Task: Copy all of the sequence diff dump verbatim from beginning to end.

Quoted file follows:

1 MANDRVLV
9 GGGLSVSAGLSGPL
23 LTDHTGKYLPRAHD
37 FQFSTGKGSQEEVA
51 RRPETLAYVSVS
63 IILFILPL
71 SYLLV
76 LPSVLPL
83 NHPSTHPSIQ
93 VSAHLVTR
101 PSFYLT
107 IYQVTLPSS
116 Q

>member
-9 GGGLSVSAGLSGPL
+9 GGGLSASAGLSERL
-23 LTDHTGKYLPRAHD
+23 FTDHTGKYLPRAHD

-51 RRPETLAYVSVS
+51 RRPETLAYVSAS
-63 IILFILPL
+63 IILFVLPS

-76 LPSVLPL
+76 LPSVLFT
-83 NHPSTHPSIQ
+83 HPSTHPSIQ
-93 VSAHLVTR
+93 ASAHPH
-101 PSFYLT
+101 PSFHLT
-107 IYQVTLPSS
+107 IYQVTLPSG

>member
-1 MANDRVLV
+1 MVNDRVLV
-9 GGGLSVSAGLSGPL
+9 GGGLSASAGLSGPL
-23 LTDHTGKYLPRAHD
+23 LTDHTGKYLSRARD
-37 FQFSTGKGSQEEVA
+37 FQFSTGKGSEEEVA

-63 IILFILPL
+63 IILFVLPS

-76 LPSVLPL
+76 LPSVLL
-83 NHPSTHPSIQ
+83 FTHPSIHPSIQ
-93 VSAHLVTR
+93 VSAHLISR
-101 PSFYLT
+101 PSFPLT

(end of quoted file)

1 MANDRVLV
9 GGGLSVSAGLSGPL
23 LTDHTGKYLPRAHD
37 FQFSTGKGSQEEVA
51 RRPETLAYVSVS
63 IILFILPL
71 SYLLV
76 LPSVLPL
83 NHPSTHPSIQ
93 VSAHLVTR
101 PSFYLT
107 IYQVTLPSS
116 Q

>member
-9 GGGLSVSAGLSGPL
+9 GGGLSASAGLSERL
-23 LTDHTGKYLPRAHD
+23 FTDHTGKYLPRAHD

-51 RRPETLAYVSVS
+51 RRPETLAYVSAS
-63 IILFILPL
+63 IILFVLPS

-76 LPSVLPL
+76 LPSVLFT
-83 NHPSTHPSIQ
+83 HPSTHPSIQ
-93 VSAHLVTR
+93 ASAHPH
-101 PSFYLT
+101 PSFHLT
-107 IYQVTLPSS
+107 IYQVTLPSG

>member
-1 MANDRVLV
+1 MVNDRVLV
-9 GGGLSVSAGLSGPL
+9 GGGLSASAGLSGPL
-23 LTDHTGKYLPRAHD
+23 LTDHTGKYLSRARD
-37 FQFSTGKGSQEEVA
+37 FQFSTGKGSEEEVA

-63 IILFILPL
+63 IILFVLPS

-76 LPSVLPL
+76 LPSVLL
-83 NHPSTHPSIQ
+83 FTHPSIHPSIQ
-93 VSAHLVTR
+93 VSAHLISR
-101 PSFYLT
+101 PSFPLT